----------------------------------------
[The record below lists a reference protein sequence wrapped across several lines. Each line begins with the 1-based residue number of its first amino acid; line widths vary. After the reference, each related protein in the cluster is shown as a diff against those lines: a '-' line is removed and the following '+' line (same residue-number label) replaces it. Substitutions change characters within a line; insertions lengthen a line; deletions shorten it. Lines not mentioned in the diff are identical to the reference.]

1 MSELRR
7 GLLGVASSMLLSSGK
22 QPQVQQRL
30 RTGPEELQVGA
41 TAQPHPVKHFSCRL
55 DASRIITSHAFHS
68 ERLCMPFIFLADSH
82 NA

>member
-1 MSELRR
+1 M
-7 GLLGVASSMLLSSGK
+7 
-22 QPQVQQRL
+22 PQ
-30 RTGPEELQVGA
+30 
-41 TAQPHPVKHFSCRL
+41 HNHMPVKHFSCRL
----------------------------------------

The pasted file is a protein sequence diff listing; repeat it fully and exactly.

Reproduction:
[The record below lists a reference protein sequence wrapped across several lines. Each line begins with the 1-based residue number of its first amino acid; line widths vary. After the reference, each related protein in the cluster is shown as a diff against those lines: a '-' line is removed and the following '+' line (same residue-number label) replaces it. Substitutions change characters within a line; insertions lengthen a line; deletions shorten it. Lines not mentioned in the diff are identical to the reference.]

1 MSELRR
7 GLLGVASSMLLSSGK
22 QPQVQQRL
30 RTGPEELQVGA
41 TAQPHPVKHFSCRL
55 DASRIITSHAFHS
68 ERLCMPFIFLADSH
82 NA

>member
-1 MSELRR
+1 M
-7 GLLGVASSMLLSSGK
+7 
-22 QPQVQQRL
+22 PQ
-30 RTGPEELQVGA
+30 
-41 TAQPHPVKHFSCRL
+41 HNHMPVKHFSCRL